Three Reasons to be Optimistic
No, that isn't a typo. For the first time since this blog began, Mr. Mike Pelfrey is on the optimism section of the Week in Review. Of course, his seven inning shutout performance means nothing for the future, but it's nice to be occasionally reminded that he's capable of being decent once every two years.
2. Gradual Improvement
After the miserable first week of the season, things have gradually gotten better. Hunter, Plouffe and Santana didn't have anywhere to go but up, and Hughes seems to be returning to form (more on him in a few paragraphs) and Mauer's been doing pretty well all season.
After spending the last decade plus with Gardenhire, Molitor's aggressiveness and knowledge is a breath of fresh air. He platoons way more often than Gardy and has smartly been sitting Santana against righties. He's also been more willing to try different things. Yesterday he was talking about batting Mauer leadoff, something that makes sense when you think about it; He's consistently on base, which is the most important quality in a leadoff hitter, and has a low slugging percentage, so he isn't a very good fit in the middle of the lineup. If Gardy were still here he'd never consider it just because he always felt the need to have a quick middle infielder or infielder leading off, no matter how little sense it made in every other area.
Three Reasons to be Frustrated
Arcia's pretty easy to figure out. He swings out of his shoes every at bat and if he gets something to hit he destroys it, and if he doesn't, he strikes out. His discipline has been even worse this year as it was the last few. His O-Swing percentage* has gone up from last year's already terrible mark of 38.1% to 43.8%. The result of that's been a .195/.261/.268 line this year. I hope he gets it going because there's no one more fun to watch on the team than him when he has it going.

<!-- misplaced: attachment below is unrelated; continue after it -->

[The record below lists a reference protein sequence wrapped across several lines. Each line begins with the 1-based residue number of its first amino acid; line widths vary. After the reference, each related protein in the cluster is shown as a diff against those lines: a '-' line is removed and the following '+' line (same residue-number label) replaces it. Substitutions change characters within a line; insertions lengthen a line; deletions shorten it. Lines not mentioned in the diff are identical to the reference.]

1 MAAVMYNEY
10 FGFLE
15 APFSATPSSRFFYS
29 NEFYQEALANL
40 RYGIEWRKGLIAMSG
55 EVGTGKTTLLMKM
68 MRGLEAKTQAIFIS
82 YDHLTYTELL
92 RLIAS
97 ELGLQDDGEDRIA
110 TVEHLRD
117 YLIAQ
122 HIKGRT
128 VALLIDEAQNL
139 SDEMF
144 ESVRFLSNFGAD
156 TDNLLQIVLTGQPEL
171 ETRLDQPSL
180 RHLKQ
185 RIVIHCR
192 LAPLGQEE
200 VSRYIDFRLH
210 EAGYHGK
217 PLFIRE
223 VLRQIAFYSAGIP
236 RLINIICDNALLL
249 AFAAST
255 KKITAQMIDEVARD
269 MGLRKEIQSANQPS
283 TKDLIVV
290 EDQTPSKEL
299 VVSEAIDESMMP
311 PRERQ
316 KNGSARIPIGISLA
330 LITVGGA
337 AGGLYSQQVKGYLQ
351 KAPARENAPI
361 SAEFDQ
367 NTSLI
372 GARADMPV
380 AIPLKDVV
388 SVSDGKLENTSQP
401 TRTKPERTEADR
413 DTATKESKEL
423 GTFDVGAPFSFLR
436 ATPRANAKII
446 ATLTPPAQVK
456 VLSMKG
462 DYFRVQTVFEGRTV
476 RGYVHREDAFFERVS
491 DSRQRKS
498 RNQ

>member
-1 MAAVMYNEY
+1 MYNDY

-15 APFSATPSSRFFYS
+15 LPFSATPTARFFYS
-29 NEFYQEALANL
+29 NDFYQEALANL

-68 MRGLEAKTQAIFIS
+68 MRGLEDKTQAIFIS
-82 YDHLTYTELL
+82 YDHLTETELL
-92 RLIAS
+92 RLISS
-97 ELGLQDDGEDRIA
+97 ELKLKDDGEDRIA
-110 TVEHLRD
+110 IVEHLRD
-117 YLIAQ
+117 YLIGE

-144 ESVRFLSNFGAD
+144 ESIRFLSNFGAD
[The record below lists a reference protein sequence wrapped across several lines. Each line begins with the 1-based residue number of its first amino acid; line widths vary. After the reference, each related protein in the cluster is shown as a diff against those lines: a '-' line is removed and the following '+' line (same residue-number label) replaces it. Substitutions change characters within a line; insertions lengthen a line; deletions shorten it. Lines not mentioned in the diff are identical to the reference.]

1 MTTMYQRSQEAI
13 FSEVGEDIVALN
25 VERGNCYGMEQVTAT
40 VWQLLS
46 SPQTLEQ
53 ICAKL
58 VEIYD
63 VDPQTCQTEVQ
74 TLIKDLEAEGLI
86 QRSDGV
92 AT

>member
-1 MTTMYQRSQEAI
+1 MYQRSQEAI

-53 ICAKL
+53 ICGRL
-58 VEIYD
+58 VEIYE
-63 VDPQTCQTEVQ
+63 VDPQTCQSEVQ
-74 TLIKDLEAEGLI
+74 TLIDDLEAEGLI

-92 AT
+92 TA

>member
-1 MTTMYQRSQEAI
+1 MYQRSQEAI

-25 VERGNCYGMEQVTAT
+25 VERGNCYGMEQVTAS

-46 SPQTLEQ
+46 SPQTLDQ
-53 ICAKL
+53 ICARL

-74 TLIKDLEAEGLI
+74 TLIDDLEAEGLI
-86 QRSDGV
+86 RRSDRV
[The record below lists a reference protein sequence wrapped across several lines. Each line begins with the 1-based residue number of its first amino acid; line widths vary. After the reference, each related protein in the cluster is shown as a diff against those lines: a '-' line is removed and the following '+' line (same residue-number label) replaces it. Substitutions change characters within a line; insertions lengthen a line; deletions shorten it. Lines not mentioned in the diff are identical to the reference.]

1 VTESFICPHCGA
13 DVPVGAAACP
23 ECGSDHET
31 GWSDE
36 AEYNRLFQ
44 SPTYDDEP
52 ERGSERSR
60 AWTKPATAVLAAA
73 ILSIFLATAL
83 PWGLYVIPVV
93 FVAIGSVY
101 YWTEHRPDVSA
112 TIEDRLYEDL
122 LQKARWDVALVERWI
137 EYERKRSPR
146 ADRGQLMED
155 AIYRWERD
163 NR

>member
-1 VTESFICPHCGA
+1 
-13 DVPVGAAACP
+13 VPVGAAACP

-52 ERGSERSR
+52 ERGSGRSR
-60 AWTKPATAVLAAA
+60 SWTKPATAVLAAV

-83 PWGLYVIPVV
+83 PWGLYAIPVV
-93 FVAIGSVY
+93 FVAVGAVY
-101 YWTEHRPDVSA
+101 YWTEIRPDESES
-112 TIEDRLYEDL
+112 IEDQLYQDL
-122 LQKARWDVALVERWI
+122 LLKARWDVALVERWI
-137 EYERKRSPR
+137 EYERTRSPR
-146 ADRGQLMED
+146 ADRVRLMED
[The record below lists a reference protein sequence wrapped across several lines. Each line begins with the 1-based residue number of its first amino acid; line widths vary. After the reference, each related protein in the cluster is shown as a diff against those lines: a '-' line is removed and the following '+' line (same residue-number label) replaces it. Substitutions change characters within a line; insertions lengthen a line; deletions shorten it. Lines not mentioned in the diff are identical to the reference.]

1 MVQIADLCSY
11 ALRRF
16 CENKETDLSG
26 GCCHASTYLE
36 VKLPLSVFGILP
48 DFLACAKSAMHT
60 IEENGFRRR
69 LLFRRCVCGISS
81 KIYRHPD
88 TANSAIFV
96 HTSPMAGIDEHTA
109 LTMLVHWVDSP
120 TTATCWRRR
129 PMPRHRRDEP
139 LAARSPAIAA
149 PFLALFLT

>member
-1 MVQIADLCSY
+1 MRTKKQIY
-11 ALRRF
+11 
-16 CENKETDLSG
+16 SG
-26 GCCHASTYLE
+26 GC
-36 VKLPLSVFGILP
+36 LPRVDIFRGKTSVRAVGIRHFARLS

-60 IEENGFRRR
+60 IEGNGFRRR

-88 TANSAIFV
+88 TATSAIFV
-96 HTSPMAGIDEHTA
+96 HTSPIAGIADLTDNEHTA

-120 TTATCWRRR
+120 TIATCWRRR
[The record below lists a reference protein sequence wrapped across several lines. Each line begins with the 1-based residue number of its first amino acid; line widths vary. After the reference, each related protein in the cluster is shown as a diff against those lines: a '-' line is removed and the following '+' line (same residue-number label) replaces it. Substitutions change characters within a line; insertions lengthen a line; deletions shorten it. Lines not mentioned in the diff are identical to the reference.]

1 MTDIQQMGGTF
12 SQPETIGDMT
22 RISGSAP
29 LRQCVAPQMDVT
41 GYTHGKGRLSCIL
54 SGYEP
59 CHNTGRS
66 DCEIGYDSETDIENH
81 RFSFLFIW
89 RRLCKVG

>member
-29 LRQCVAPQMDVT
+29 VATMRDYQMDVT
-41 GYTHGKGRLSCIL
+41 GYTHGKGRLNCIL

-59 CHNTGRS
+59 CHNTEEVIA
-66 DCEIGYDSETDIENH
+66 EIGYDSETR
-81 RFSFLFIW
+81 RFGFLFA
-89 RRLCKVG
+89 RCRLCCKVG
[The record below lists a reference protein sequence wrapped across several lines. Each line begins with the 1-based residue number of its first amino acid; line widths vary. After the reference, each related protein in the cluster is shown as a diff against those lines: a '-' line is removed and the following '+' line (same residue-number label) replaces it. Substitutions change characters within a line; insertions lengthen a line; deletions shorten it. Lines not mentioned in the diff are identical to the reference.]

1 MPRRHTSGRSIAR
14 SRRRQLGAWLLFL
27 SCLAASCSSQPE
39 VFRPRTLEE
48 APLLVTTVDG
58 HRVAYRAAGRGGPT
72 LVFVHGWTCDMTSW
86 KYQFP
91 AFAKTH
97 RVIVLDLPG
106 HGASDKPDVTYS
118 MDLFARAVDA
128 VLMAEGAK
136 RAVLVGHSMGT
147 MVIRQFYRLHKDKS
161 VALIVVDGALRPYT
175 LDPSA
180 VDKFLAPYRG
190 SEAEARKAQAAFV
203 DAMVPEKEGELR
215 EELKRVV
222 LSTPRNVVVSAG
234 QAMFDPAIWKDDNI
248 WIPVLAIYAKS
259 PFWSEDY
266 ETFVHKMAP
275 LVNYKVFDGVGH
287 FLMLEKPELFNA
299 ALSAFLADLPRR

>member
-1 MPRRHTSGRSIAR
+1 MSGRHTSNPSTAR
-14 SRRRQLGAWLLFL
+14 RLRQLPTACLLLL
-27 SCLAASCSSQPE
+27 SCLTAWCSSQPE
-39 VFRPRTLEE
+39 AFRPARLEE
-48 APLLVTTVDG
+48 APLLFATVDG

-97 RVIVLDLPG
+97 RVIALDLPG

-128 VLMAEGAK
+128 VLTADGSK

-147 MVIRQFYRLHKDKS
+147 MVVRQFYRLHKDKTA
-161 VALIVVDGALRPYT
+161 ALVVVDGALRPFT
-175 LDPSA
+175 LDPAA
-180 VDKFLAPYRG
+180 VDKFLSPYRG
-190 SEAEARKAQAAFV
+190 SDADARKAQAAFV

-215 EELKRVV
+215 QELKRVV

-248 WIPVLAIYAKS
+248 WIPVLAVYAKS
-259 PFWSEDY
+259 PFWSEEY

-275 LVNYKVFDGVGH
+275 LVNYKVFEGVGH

*That's the percentage of pitches he swings at outside the strike zone
2. Buxton and Sano
Both are off to terrible starts in AA Chattanooga, Buxton starting with .200/.254/.364 and Sano with .173/.317/.385. It was expected that they would start out slowly after their injury riddled seasons last year. It's only April, we'll see how they progress.
Right now, there is exactly one above average fielder who regularly plays for the Twins: Dozier. Everyone else is somewhere between average and horrible. It makes the pitchers look even worse than they usually are.
Stat of the Week
That's Hunter's average with two strikes this year. It's also the highest average on the team. That should give you a pretty good idea of how the Twins offense has been so far this year.
Question of the Week
What's up with Hughes?
After a breakout season last year, Hughes has struggled this year, leading the league in both losses and hits allowed. Even his first good start of the year a few day ago in Seattle came in a ballpark built for pitchers. Of course, since Hughes is a fly ball pitcher it's difficult for him to succeed with the slow as molasses Arcia-Schafer/Robinson-Hunter combination in the outfield. Hughes will eventually return somewhat to form and possibly do even better if Molitor makes some changes.
Dan Gladden Stupidity Moment of the Week
In which we look at something moronic Dan Gladden said while announcing Twins games this week
I'm cheating here and using one from two weeks ago, but this is too good not to use. Against the Royals, Mauer was coming up with guys on first and second
when Danny said, "The Royals walked Mauer earlier in the game even though first base was open." Take a look at that quote again. First, he's seems surprised that they walked Mauer, then he answers his own question while talking about why it was surprising. Brilliant!